Skilled Ear for Music May Help Language
Article reprinted from NYTimes.com
By ERIC NAGOURNEY
Published: March 20, 2007
Anyone who has tried to learn Chinese can attest to how hard it is to master the tones required to speak and understand it. And anyone who has tried to learn to play the violin or other instruments can report similar challenges.
Now researchers have found that people with musical training have an easier time learning Chinese.
Writing in the online edition of Nature Neuroscience, researchers from Northwestern University say that both skills draw on parts of the brain that help people detect changes in pitch.
One of the study’s authors, Nina Kraus, said the findings suggested that studying music “actually tunes our sensory system.” This means that schools that want children to do well in languages should hesitate before cutting music programs, Dr. Kraus said. She said music training might also help children with language problems.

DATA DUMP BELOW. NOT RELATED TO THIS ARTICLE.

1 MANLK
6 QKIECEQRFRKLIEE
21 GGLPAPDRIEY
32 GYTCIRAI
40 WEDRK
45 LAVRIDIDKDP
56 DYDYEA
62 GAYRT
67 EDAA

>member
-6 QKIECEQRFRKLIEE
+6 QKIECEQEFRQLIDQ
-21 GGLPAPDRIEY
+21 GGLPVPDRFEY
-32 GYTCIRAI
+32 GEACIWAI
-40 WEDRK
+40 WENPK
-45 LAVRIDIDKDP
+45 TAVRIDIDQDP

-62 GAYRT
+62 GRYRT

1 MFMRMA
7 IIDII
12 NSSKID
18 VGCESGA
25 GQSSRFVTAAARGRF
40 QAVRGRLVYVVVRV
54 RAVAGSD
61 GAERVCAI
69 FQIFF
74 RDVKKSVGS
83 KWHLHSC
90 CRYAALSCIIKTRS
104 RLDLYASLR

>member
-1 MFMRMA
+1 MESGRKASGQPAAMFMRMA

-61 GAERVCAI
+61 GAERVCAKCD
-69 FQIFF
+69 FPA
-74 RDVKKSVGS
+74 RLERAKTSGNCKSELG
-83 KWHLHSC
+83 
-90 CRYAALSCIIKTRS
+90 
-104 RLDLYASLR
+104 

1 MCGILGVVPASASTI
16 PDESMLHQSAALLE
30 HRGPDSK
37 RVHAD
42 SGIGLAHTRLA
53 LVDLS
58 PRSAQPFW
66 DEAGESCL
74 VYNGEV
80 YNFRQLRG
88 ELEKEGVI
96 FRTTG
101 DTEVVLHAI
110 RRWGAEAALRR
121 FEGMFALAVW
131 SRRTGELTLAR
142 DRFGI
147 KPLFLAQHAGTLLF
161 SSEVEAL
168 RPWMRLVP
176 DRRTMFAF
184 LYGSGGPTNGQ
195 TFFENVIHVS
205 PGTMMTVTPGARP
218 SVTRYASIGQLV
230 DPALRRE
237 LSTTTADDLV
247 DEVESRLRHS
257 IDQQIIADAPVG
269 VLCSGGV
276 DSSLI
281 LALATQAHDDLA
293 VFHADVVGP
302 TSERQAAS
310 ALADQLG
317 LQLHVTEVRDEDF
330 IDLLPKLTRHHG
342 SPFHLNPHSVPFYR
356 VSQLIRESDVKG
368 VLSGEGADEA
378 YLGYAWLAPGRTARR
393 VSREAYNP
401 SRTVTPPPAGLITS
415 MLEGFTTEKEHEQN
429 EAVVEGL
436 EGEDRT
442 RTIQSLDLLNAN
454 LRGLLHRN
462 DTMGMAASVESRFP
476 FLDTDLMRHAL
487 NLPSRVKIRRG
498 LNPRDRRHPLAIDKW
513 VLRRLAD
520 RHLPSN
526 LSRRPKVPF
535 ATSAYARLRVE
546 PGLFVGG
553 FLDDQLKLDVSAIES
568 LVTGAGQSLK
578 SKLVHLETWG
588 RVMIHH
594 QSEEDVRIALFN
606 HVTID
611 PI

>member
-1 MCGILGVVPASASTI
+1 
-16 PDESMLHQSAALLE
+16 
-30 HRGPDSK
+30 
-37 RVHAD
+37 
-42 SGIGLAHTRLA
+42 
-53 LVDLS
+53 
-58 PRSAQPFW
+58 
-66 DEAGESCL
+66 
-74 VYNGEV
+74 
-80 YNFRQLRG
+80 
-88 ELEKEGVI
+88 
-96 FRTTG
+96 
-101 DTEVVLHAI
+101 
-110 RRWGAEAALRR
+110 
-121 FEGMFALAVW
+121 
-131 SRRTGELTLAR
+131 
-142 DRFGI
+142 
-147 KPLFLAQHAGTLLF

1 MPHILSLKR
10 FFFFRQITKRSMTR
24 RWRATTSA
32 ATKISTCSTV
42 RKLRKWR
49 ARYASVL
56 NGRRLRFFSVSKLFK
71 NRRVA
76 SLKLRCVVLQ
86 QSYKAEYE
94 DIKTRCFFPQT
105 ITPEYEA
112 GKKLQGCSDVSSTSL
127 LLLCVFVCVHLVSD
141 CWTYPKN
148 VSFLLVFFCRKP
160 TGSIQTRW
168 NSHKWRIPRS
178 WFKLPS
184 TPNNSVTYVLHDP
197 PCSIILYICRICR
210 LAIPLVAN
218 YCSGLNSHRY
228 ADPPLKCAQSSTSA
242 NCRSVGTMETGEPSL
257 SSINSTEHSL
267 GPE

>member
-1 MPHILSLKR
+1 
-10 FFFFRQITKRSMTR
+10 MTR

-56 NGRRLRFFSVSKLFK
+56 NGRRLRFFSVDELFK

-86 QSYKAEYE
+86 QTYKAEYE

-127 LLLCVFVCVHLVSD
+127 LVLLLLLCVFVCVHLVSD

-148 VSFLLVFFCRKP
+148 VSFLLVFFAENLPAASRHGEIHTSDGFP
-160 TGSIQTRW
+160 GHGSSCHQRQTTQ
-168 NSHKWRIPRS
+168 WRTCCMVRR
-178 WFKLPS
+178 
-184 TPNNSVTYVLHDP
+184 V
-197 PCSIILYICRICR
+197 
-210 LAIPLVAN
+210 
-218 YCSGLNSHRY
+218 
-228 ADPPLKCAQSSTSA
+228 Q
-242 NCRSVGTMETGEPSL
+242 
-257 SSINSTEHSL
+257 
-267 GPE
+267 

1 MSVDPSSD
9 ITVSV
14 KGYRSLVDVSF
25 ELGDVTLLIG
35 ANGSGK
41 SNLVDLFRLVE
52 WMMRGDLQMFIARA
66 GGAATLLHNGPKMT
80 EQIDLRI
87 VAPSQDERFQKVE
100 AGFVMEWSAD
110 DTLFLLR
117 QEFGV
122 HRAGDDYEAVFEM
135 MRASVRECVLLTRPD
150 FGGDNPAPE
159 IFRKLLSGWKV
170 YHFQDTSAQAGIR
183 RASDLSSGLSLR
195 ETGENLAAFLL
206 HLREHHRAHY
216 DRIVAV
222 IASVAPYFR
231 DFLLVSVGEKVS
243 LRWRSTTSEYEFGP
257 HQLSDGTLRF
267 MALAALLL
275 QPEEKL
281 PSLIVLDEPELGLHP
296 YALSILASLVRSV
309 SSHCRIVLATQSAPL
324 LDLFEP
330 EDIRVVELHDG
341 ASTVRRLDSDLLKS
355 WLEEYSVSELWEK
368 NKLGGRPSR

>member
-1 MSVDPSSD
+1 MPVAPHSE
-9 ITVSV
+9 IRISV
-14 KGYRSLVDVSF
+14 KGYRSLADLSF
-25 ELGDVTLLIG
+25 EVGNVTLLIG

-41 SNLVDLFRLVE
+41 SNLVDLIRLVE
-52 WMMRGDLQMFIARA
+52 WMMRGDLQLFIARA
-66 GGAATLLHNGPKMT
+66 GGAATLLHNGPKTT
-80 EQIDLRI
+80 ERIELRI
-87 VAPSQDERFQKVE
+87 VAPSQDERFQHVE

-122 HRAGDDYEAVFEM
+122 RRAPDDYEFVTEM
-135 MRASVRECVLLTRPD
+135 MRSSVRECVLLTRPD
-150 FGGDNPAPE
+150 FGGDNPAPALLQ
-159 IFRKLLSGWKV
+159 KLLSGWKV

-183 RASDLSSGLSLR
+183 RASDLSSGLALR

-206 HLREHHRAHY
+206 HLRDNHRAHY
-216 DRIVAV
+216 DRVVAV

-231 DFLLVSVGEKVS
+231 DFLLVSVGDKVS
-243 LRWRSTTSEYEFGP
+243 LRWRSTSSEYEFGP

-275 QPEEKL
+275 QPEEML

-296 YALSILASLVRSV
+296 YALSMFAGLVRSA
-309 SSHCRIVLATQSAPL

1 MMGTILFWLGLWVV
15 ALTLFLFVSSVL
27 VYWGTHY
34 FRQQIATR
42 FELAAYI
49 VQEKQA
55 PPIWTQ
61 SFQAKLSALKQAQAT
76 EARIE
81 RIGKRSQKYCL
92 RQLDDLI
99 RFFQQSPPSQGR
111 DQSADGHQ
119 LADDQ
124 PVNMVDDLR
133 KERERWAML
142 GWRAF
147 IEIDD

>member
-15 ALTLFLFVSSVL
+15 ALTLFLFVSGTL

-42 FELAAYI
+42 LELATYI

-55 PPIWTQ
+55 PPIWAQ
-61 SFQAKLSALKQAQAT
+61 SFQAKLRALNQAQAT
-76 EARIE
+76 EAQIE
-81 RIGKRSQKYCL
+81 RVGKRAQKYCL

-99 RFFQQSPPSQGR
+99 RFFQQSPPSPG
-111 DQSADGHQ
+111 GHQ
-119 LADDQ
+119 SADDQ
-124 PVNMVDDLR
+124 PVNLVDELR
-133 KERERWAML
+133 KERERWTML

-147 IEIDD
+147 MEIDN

Mandarin speakers have been shown to have a more complex encoding of pitch patterns in their brains than English speakers do. This is presumably because in Mandarin and other Asian languages, pitch plays a central role. A single-syllable word can have several meanings depending on how it is intoned.
For this study, the researchers looked at 20 non-Chinese speaking volunteers, half with no musical background and half who had studied an instrument for at least six years.
As they were shown a movie, the volunteers also heard an audiotape of the Mandarin word “mi” in three of its meanings: squint, bewilder and rice. The researchers recorded activity in their brain stems to see how well they were processing the sounds.
Those with a music background showed much more brain activity in response to the Chinese sounds.
The lead author of the study, Patrick C. M. Wong, said it might work both ways. It appears that native speakers of tonal languages may do better at learning instruments, Dr. Wong said.